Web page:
Journal of Emergencies, Trauma, and Shock
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LETTER TO EDITOR Table of Contents   
Year : 2010  |  Volume : 3  |  Issue : 1  |  Page : 95-96
Author's reply

Department of Anesthesiology, Uniformed Services University of the Health Sciences, Bethesda MD 20814, USA

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Date of Web Publication5-Jan-2010

How to cite this article:
Sharma P, Benford B, Li ZZ. Author's reply. J Emerg Trauma Shock 2010;3:95-6

How to cite this URL:
Sharma P, Benford B, Li ZZ. Author's reply. J Emerg Trauma Shock [serial online] 2010 [cited 2022 Jan 18];3:95-6. Available from:


I am writing in response to the questions raised by one of our readers. [1] First, I would like to thank him for taking an interest in our publication. [2] Since the acceptance of this paper, we have generated some interesting data on how our dipstick test compares with conventional spectrophotometric tests for pyruvate dehydrogenase content and enzyme activity assessment.

I agree with the reader that complete evaluation of the dipstick test in the diagnosis of traumatic brain injury has to be done, and studies using various animal models with compromised mitochondrial functions are in progress in our laboratory. As stated in the original publication, [2] this dipstick test is highly sensitive when compared to the spectrophotometric test because only 25 µg protein is needed; the spectrophotometric method requires at least 50-75 µg protein, which can be a problem when only a small quantity of sample is available. Like any other diagnostic test, the dipstick test results may also vary with the type of tissue analyzed, method of tissue collection, handling and storage processes, as well as the underlying pathophysiological conditions. We are also examining the influence of these factors on pyruvate dehydrogenase activity in our current studies. Also, to avoid the pre-analytical error, we have standardized the cell lysis protocol and equal volumes of samples are being used to avoid variation in dipping techniques.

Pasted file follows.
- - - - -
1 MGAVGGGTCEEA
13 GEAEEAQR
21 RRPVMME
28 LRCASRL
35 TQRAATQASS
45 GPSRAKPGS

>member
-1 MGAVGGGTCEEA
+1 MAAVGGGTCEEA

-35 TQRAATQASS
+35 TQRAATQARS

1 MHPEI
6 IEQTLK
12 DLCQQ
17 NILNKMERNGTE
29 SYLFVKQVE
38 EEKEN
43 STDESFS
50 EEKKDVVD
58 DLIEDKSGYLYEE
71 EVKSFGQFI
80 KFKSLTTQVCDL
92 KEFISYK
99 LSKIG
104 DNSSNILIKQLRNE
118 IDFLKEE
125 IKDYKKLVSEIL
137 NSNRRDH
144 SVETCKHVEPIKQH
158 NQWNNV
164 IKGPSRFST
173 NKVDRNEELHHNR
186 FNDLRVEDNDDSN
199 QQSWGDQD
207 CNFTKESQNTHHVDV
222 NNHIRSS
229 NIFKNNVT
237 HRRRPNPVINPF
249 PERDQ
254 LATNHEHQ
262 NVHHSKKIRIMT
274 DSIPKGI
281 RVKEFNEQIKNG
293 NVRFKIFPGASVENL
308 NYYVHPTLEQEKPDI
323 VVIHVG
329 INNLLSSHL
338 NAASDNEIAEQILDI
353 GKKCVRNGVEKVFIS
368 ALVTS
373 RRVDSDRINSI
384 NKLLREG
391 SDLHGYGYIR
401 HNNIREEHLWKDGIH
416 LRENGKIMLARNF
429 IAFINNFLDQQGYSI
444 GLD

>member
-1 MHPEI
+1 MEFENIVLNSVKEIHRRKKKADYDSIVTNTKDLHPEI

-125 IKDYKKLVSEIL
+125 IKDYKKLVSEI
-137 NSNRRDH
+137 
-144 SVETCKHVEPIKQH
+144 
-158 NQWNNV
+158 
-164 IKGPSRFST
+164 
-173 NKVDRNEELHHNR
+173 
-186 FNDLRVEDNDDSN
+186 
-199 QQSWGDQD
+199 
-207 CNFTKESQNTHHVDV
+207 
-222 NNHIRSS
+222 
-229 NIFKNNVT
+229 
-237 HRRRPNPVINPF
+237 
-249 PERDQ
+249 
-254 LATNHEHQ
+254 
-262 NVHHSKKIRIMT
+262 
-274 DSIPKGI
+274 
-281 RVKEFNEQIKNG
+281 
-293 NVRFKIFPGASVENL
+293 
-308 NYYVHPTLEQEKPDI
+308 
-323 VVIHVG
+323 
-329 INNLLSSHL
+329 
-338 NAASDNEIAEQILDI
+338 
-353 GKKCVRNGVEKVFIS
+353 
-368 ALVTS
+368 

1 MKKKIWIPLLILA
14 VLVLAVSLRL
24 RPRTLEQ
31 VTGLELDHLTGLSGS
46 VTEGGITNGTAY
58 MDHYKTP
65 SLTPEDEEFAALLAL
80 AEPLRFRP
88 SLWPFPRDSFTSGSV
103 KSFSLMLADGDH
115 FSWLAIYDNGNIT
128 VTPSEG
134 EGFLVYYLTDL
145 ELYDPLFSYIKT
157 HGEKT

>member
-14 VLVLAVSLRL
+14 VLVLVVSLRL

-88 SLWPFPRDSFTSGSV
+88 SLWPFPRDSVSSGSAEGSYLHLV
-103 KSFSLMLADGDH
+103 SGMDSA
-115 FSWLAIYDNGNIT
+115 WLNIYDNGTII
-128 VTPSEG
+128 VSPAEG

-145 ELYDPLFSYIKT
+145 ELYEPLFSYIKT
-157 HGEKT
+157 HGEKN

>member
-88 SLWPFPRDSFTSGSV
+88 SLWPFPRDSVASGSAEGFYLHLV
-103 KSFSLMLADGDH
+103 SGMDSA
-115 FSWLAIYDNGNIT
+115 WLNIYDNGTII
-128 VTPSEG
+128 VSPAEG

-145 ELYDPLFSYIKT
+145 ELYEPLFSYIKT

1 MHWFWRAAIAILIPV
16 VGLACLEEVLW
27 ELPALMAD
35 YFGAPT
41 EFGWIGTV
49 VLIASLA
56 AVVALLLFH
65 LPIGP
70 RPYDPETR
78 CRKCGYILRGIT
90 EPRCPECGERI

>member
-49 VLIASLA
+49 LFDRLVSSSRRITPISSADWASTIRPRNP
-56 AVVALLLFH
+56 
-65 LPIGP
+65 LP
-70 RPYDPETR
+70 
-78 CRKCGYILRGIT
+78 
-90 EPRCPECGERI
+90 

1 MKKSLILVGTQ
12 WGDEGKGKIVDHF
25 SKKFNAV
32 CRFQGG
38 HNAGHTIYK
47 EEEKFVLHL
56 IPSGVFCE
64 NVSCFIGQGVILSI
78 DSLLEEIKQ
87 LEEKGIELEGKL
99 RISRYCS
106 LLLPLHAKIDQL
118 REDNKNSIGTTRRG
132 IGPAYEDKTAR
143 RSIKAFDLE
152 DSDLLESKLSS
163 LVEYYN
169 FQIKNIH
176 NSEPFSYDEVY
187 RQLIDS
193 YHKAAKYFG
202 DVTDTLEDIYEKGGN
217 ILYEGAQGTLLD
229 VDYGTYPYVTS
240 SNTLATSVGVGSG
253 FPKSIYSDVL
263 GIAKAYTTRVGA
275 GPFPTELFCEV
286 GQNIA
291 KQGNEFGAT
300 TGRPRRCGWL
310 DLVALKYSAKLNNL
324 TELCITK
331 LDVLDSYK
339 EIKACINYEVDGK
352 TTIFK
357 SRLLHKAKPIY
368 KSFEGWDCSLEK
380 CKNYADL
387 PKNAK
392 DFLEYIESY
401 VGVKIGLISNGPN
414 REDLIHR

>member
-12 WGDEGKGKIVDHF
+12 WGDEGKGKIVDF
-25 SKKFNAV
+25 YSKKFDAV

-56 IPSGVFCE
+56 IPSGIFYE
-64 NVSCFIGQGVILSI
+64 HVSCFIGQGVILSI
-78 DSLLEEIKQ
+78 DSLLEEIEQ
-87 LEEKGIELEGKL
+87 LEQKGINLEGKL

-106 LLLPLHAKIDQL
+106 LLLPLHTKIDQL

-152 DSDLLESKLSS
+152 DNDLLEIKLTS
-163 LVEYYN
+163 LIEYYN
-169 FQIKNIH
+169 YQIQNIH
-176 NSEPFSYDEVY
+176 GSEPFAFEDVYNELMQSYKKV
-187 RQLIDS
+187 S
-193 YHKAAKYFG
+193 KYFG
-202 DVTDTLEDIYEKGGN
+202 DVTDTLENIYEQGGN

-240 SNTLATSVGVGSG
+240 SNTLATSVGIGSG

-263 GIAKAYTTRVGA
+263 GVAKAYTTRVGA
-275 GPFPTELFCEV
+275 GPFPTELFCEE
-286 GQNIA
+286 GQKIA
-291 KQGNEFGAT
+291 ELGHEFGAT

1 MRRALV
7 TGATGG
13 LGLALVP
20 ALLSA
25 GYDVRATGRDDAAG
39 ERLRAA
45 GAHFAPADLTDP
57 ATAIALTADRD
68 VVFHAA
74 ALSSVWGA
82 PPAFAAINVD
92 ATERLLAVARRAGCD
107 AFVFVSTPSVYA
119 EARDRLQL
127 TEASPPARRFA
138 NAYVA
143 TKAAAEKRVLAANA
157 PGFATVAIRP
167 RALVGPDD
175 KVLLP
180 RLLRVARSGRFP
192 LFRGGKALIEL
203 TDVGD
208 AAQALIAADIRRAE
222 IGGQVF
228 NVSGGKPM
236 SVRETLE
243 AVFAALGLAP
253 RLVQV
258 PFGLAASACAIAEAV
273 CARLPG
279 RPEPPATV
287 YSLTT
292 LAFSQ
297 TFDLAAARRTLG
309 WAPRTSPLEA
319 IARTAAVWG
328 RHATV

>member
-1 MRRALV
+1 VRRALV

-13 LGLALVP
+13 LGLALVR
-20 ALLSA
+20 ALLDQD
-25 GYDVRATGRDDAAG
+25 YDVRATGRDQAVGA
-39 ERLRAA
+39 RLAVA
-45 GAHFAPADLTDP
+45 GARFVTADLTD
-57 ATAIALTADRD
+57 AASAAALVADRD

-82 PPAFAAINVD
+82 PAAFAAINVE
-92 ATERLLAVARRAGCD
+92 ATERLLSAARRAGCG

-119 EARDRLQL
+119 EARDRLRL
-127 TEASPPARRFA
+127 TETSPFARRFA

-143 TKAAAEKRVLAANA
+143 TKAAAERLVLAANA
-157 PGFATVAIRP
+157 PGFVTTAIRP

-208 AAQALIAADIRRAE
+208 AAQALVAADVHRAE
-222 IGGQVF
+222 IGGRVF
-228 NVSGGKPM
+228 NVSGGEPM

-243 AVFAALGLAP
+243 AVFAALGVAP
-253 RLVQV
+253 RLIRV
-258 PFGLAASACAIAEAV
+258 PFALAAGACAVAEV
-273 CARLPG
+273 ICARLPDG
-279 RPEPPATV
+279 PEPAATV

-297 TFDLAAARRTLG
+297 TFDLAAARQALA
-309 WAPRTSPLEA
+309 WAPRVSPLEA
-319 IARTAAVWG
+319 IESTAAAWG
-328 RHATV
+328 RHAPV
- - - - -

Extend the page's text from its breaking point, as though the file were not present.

As indicated in the original article, the dipstick cost only $10 per test, can be done quickly, and is easy to do. In comparison, the conventional spectrophotometric test costs at least $50 per test and needs a trained scientist or technician to perform the pyruvate dehydrogenase measurement.

In conclusion, this dipstick test is in its early stages of development and we are working to validate the diagnostic capability of this potentially useful tool.

   References Top

1.Wiwanitkit V. Pyruvate dehydrogenase enzyme dipstick test in traumatic brain injury: A concern. J Emerg Trauma Shock 2010;3:95  Back to cited text no. 1    Medknow Journal  
2.Sharma P, Benford B, Li ZZ, Ling GS. Role of pyruvate dehydrogenase complex in traumatic brain injury and Measurement of pyruvate dehydrogenase enzyme by dipstick test. J Emerg Trauma Shock 2009;2:67-72.  Back to cited text no. 2  [PUBMED]  Medknow Journal  

Correspondence Address:
Pushpa Sharma
Department of Anesthesiology, Uniformed Services University of the Health Sciences, Bethesda MD 20814
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Source of Support: None, Conflict of Interest: None

PMID: 20165733

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